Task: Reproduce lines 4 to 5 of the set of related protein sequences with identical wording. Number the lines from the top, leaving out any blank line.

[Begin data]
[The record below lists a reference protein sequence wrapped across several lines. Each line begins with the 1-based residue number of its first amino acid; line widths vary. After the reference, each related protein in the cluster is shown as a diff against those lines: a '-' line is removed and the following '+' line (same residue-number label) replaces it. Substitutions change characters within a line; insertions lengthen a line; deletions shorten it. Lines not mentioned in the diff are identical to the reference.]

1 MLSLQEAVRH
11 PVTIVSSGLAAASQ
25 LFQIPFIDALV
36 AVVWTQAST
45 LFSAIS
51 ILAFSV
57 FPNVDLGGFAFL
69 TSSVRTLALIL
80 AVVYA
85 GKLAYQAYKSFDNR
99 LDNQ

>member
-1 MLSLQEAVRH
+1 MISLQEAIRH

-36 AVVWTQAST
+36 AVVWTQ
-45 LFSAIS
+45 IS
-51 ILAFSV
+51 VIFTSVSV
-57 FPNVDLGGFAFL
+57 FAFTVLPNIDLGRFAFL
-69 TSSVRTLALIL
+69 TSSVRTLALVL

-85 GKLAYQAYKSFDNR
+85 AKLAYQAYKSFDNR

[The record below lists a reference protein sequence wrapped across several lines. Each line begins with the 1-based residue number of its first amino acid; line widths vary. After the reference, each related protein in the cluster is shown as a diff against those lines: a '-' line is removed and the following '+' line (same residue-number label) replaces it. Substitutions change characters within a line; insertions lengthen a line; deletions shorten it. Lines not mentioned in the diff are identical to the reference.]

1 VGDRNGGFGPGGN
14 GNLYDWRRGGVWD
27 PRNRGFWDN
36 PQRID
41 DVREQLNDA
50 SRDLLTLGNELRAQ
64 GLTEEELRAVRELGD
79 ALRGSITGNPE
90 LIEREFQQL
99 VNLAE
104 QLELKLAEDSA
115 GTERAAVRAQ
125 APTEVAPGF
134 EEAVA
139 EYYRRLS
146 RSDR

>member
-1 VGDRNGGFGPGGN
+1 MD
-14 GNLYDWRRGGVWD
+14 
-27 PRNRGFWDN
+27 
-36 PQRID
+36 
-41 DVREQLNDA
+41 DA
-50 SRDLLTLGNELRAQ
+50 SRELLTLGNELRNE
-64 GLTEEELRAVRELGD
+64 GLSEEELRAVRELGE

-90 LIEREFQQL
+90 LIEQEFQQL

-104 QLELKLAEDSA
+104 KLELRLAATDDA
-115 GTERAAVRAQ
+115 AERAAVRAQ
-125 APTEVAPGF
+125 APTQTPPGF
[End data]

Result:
25 LFQIPFIDALV
36 AVVWTQAST